As a fan of historical fiction and an old theatre baby, I wonder why it took me so long to find Julia Golding's Cat Royal series. Yes, it's another pre-teen detective, but Cat (short for Catherine) is solving age-appropriate crimes in 1790 London. A foundling left on the steps of the Theatre Royal Drury Lane, she was offered shelter and sustenance by the owner/manager, Richard Sheridan. Sheridan, who is remembered today as a playwright, christened Cat in honor of his theatre. She has grown up amongst the actors, bon vivants and general scalawags of the 18th century theatrical profession (considered a racy one) and she writes her first adventure, The Diamond of Drury Lane, in the structure of a five-act play.

Cat overhears Mr. Sheridan discussing a precious diamond to be kept safe somewhere in the theatre, which -- because she is an inquisitive child -- she is determined to find. She blurts out her secret the very next day to her new friend, the African child prodigy (on the violin) Pedro. Cat can't really keep the story to herself, because next in on the search are a young titled brother and sister, the Earl of Arden and Lady Elizabeth. And then there's the mysterious man, Jonathan, who appears suddenly one day and becomes the theatre's prompter. It turns out that Jonathan is on the run from the law, as his anonymous political cartoons lambasting the government aren't so anonymous any more. There's also two rival gangs, lots of local color and "cant" (slang), a near hanging and a last-minute reprieve, and a general sense of fun.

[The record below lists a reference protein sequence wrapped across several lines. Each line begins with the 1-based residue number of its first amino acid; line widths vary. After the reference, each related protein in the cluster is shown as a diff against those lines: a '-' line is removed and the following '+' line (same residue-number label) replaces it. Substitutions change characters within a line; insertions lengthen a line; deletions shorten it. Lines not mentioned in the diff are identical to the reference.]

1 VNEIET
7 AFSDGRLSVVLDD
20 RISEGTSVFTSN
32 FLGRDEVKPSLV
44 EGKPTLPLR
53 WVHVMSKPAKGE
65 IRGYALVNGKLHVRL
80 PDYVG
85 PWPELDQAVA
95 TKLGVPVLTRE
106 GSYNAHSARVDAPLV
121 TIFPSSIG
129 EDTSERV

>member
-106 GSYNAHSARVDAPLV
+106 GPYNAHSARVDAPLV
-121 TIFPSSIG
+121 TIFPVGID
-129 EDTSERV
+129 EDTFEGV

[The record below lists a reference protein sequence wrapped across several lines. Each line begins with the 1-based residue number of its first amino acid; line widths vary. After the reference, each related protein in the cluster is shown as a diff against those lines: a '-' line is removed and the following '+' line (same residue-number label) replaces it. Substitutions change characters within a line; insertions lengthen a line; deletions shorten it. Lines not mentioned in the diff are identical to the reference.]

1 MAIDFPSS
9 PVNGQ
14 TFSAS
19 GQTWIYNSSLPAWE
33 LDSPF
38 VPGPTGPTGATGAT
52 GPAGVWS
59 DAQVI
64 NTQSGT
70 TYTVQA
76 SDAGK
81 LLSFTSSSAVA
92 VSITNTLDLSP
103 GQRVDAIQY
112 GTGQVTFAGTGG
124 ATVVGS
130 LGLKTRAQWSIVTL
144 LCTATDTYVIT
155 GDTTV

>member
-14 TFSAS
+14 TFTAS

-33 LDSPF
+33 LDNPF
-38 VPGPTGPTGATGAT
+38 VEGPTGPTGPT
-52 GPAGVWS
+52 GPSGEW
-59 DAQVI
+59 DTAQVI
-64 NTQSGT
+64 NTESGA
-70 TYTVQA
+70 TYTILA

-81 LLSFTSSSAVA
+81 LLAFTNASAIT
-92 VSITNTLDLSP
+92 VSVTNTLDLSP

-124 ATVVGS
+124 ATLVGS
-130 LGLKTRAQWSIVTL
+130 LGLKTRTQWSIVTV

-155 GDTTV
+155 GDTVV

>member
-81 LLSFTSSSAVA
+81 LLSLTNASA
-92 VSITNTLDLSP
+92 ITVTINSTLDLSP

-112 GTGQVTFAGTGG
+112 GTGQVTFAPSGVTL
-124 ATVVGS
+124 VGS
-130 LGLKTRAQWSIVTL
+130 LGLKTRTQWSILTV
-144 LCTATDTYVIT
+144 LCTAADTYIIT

Finty Williams (daughter of the great Dame Judi Dench) reads the novel. It's a pretty enjoyable performance. She's got a nice, youthful voice and reads the lengthy, fairly complex novel with good pacing. Cat's a bit of a spitfire (had she not been left on the theatre's doorstep, she would likely have ended up adventuring with Jacky Faber) and Williams brings that to her narrative. The book concludes with a Georgia Nicolson-like glossary of terms, which Williams reads with sass and freshness. (There's also a pretty fun take on this at the author's website.)